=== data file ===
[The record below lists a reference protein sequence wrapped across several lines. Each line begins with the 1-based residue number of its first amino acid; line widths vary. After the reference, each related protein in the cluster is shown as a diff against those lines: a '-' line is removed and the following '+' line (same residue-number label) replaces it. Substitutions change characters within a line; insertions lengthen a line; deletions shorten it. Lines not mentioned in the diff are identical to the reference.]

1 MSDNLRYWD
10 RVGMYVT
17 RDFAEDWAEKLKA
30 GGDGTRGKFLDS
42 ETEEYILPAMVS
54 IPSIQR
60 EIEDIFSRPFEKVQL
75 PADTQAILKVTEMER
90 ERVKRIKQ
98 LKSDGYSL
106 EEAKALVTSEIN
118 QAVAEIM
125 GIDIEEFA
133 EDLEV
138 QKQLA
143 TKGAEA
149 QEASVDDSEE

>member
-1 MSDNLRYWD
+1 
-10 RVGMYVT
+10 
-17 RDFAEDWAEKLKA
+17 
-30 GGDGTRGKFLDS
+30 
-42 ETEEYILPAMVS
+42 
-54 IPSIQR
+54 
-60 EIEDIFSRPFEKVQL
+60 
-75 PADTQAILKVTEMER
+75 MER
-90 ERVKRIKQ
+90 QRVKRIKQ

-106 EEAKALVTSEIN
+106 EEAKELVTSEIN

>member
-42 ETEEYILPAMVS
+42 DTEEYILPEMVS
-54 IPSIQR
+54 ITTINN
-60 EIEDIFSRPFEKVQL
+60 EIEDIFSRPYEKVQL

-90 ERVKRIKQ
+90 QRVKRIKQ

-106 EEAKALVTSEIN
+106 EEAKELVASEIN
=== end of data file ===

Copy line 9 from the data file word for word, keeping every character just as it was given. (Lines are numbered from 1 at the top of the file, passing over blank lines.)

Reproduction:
75 PADTQAILKVTEMER